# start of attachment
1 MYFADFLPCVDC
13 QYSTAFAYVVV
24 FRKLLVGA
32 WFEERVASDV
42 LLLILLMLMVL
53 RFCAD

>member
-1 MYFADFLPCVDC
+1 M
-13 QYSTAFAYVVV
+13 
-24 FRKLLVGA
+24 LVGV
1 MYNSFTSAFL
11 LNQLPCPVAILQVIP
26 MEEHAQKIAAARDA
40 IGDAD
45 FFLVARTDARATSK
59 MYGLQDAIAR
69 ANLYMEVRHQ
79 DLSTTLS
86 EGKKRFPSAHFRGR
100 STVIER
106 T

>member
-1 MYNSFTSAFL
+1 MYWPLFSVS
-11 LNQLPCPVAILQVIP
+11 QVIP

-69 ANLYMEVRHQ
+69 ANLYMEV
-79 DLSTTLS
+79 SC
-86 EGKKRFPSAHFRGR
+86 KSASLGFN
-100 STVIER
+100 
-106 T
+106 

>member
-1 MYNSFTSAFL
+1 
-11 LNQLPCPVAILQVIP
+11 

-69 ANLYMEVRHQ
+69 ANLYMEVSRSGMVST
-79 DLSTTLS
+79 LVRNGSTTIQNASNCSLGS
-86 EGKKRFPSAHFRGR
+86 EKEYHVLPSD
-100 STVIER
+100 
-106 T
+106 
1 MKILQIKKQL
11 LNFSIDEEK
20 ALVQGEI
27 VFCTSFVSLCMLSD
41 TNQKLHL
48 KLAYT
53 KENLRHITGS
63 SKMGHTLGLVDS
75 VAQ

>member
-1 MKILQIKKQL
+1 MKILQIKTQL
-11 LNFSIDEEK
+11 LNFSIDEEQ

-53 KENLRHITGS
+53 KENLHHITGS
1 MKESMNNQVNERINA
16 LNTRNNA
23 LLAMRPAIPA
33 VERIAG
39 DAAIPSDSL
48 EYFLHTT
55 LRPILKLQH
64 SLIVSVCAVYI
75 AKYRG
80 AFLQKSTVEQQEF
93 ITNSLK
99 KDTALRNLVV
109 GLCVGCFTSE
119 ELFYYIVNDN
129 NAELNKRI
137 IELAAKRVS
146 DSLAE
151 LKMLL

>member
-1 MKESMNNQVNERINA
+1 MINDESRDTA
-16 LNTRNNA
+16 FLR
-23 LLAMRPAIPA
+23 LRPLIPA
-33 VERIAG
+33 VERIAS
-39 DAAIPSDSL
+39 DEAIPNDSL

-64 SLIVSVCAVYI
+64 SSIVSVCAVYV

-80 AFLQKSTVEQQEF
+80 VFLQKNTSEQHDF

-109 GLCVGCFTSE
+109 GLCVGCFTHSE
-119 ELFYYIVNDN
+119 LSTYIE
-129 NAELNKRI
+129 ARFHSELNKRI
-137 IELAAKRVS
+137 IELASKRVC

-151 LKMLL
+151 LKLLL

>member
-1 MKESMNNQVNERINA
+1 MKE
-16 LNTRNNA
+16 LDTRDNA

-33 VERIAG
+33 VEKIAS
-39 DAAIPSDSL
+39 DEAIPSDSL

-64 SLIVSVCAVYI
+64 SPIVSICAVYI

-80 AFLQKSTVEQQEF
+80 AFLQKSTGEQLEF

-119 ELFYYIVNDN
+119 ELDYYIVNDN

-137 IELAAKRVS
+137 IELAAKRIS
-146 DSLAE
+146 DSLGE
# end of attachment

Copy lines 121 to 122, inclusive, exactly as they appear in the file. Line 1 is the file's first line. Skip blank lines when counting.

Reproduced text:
-39 DAAIPSDSL
+39 DEAIPSDSL